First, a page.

the arrangement of the die is such that a first or hot sector of the stream of liquid resin entering one of the conduits mainly comprises liquid from a hot zone of the main supply-duct, the hot zone being a zone where the liquid is predominantly relatively hot, and a second or cool sector of the stream of liquid resin entering that same conduit mainly comprises liquid from a cool zone of the main supply duct, the cool zone being a zone where the liquid is predominantly relatively cool;
the arrangement of the conduit is such that the said hot and cool sectors of the stream remain separate and distinct in the stream of liquid passing through the conduit, and the said hot and cool sectors of the stream remain separate and distinct as the stream passes from the conduit into the respective feed-channel;
the arrangement of the feed-channel is such that the two sectors occupy different sectors of the cross-section of the feed-channel;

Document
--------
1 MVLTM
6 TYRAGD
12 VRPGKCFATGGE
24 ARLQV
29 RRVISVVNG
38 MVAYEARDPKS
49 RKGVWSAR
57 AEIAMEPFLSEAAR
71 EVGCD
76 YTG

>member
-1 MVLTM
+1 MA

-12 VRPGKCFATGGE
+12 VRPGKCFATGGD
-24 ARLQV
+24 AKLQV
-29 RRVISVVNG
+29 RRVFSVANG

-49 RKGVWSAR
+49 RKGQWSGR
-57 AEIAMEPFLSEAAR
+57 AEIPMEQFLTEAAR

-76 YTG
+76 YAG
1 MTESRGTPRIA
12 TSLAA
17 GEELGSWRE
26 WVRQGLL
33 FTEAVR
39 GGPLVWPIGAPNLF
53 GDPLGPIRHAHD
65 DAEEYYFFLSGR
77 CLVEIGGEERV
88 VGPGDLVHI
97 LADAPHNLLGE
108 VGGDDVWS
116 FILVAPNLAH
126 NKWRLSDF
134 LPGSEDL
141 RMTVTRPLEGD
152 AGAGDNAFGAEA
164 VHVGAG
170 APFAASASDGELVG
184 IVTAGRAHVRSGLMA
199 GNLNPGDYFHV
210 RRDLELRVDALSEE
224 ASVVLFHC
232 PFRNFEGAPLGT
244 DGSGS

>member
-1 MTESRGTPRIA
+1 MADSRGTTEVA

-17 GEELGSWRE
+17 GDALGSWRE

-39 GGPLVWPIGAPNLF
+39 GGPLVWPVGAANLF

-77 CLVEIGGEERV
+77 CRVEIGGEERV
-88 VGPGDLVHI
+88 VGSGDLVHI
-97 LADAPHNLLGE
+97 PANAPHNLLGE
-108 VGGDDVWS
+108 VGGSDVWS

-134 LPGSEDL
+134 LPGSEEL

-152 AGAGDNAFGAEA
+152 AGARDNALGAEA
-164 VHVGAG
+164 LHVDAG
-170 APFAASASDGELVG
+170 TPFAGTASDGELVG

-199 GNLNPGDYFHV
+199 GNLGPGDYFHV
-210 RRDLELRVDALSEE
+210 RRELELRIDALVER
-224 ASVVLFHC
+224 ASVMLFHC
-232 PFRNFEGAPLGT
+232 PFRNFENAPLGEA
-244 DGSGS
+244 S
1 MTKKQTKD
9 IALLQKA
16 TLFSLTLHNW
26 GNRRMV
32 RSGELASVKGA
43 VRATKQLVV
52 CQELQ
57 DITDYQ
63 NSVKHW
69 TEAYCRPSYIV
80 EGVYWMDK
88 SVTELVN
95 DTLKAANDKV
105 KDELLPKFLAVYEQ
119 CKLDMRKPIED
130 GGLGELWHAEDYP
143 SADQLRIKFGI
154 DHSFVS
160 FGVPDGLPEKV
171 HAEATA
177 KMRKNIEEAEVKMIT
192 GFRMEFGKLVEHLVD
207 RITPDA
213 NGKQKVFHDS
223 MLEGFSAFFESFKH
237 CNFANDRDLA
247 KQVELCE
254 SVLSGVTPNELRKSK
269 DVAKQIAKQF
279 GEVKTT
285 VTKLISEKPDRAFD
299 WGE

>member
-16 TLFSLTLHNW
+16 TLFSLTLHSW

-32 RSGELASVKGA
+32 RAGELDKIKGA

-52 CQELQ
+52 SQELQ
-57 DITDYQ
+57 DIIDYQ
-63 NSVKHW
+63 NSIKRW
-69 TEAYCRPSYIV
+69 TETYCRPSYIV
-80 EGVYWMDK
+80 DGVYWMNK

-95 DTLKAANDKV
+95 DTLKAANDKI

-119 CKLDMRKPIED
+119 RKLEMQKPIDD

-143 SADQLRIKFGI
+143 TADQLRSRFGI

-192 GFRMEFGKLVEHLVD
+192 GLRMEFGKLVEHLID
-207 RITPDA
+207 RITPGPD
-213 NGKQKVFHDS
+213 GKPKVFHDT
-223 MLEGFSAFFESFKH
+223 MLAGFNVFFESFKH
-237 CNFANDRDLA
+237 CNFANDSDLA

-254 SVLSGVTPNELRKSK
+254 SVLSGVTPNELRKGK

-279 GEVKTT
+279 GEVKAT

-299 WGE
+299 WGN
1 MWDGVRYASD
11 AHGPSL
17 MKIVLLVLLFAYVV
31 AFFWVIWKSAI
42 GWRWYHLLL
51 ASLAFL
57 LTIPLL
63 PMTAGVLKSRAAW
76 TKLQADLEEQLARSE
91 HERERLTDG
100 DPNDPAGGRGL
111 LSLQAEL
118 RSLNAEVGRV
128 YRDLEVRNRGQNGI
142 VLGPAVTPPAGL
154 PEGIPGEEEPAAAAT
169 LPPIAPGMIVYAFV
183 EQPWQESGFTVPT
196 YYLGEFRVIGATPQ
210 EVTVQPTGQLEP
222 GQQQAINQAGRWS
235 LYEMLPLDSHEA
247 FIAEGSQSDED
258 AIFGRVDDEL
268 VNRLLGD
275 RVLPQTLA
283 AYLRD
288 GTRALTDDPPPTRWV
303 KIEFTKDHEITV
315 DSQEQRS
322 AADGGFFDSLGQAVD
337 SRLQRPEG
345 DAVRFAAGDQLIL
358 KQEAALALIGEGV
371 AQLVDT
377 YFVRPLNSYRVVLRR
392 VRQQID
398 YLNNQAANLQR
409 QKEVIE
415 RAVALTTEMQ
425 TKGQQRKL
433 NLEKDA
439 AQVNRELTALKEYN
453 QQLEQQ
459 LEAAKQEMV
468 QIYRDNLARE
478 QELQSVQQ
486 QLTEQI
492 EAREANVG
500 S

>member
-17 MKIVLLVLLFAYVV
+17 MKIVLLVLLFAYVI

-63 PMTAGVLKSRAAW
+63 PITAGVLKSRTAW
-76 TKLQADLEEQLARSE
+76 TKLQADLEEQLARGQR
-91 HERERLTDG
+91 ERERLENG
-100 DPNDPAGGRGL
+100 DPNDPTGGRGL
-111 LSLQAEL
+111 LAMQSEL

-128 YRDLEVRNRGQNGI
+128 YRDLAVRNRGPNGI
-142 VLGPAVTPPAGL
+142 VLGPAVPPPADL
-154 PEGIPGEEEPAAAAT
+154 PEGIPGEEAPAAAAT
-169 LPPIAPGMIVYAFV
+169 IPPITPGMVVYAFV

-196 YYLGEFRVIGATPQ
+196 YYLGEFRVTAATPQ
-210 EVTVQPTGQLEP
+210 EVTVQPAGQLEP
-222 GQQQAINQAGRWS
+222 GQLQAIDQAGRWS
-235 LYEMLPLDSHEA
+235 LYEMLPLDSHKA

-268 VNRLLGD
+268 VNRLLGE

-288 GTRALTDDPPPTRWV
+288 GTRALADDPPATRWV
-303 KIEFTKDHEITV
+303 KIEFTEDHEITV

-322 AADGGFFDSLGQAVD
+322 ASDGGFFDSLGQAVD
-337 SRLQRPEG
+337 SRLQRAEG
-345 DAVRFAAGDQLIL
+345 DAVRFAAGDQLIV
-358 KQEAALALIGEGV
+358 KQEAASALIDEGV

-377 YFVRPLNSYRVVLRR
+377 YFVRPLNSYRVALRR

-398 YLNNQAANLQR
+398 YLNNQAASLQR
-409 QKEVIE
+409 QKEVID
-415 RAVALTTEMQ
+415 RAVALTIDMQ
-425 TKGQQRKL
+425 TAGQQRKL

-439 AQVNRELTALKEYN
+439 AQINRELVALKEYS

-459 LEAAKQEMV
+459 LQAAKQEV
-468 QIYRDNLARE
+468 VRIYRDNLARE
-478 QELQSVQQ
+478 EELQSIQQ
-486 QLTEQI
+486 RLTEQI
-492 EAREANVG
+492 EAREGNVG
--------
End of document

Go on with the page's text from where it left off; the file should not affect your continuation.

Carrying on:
each start-channel is in liquid-stream conveying communication with a pair of the feed-channels;
a respective junction is defined between each start-channel and its respective pair of feed-channels;
the arrangement of the die is such that, at the junction, the two streams from the feed-channels converge into a combined stream in the start-channel;
and the arrangement of the die is such that the two hot-sectors of the respective streams of liquid from the two feed-channels at the junction lie spaced apart, towards opposite sides of the cross-section of the start-channel, and the cool-sectors of the said streams occupy a central portion of the start-channel, between the two hot-sectors.
2. Die of claim 1, wherein the junction is symmetrical about the start-channel (41).
3. Die of claim 1, wherein the start-channel of the groove includes a lead-in channel (43;81) which lies at a substantial angle to the line of the groove (40).
4. Die of claim 1, wherein the arrangement of the die is such that the two cool sectors of the respective streams of liquid from the two feed-channels become contiguous upon entering the start channel.